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Arrhythmias: Burnout syndrome increases the risk of atrial fibrillation

Arrhythmias: Burnout syndrome increases the risk of atrial fibrillation


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Burnout syndrome is associated with irregular heartbeat

Burnout sufferers often feel excessively tired, lack of energy, demoralized and irritated. But that's not all: A study by the European Cardiology Society has now revealed that burnout syndrome often leads to potentially dangerous cardiac arrhythmias.

In a recent study, researchers from the European Society of Cardiology (ESC) showed that burnout syndrome is associated with an increased risk of potentially fatal cardiac arrhythmias. The results were recently presented in the "European Journal of Preventive Cardiology".

Burnout and depression are different

"Burnout syndrome is typically caused by long-lasting and profound stress at work or at home," says study author Dr. Parveen K. Garg from the University of Southern California in Los Angeles. However, it differs from a depression, which is characterized more by bad mood, feelings of guilt and low self-esteem.

20 percent increased risk of atrial fibrillation

The researchers in this study analyzed data from more than 11,000 people for the presence of vital exhaustion, anger, poor social support and the use of antidepressants. They tracked the development of atrial fibrillation, the most common form of irregular heartbeat, over a period of almost 25 years.

Participants with the highest levels of vital fatigue were 20 percent more likely to develop atrial fibrillation during follow-up than those who showed little to no evidence of vital fatigue.

The cause is obvious, but has not yet been confirmed

Although more studies are needed to better understand the observed relationship, Dr. Garg notes that two mechanisms are probably responsible for the increased risk: "Vital exhaustion is associated with increased inflammation and increased activation of the body's physiological stress response," explains the expert. If these two things are triggered chronically, it can have serious and harmful effects on the heart tissue, which could eventually lead to the development of this arrhythmia.

Other symptoms are not associated with atrial fibrillation

However, the study found no link between anger, taking antidepressants or poor social support, and developing atrial fibrillation. "The results for anger and social support are consistent with previous research, but two previous studies found a significant link between antidepressant use and an increased risk of atrial fibrillation," comments Garg. It needs to be clarified even more clearly here.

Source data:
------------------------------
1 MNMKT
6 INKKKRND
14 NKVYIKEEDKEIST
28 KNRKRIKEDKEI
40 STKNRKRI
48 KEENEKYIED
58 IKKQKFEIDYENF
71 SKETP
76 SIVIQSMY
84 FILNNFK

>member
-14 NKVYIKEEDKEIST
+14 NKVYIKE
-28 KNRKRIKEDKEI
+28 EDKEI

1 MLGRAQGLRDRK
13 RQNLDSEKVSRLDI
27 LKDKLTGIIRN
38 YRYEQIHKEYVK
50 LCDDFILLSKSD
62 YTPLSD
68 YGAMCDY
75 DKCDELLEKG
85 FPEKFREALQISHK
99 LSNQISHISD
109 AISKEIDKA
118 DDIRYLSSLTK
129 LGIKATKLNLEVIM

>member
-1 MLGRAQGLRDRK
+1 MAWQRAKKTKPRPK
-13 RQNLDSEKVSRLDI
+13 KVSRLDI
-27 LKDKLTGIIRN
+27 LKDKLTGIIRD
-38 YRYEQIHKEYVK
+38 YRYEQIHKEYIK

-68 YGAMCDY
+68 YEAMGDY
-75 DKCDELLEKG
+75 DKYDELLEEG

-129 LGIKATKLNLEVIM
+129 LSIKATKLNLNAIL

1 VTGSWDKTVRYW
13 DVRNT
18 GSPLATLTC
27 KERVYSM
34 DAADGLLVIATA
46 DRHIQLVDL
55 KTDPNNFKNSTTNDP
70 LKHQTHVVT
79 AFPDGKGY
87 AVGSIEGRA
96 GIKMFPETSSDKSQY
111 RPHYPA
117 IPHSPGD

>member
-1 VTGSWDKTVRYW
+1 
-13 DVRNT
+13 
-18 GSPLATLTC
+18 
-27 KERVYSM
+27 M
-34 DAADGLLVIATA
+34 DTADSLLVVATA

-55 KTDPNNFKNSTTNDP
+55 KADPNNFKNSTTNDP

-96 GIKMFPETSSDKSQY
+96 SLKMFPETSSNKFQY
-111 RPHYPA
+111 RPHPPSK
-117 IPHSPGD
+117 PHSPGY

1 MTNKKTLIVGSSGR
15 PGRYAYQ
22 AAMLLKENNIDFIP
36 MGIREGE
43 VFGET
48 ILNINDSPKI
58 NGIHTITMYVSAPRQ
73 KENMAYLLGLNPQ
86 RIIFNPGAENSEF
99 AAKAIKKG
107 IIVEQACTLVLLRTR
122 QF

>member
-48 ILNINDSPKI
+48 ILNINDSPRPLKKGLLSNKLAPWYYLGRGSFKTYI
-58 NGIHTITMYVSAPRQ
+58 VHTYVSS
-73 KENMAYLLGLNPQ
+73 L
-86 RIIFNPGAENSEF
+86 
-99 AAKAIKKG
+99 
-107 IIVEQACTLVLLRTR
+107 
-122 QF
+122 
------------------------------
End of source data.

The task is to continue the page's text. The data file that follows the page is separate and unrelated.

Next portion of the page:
Further research is also necessary to identify specific measures for doctors who can better help those with exhaustion symptoms. "It is already known that exhaustion increases the risk of cardiovascular diseases, including heart attack and stroke," said the study author. The current study shows that the risk of developing atrial fibrillation, a potentially severe cardiac arrhythmia, can also increase.

Avoid long periods of exhaustion

The researchers advise that the importance of avoiding fatigue by carefully observing and coping with personal stress levels as a means of maintaining general cardiovascular health cannot be emphasized enough.

About atrial fibrillation

Atrial fibrillation is the most common form of irregular heartbeat. It is estimated that approximately 17 million people in Europe and 10 million people in the United States will suffer from the condition in the next few years. Atrial fibrillation increases the risk of heart attack, stroke, and premature death. But what exactly causes atrial fibrillation is not yet fully understood.

The current study supports the thesis that psychological stress is a risk factor for atrial fibrillation. It is the first study to examine the specific relationship between vital exhaustion and atrial fibrillation. (vb)

Also read: Stress reduction: Stress reduction made easy.

Author and source information

This text corresponds to the specifications of the medical literature, medical guidelines and current studies and has been checked by medical doctors.

Graduate editor (FH) Volker Blasek

Swell:

  • European Society of Cardiology (ESC): Burnout linked with irregular heartbeat (accessed: January 15, 2020), escardio.org
  • Garg PK, Claxton JS, Soliman EZ, et al. Associations of anger, vital exhaustion, anti-depressant use, and poor social ties with incident atrial fibrillation: The Atherosclerosis Risk in Communities Study. Eur J Prev Cardiol. 2020, journals.sagepub.com


Video: Atrial Fibrillation AFib. Qu0026A (May 2022).


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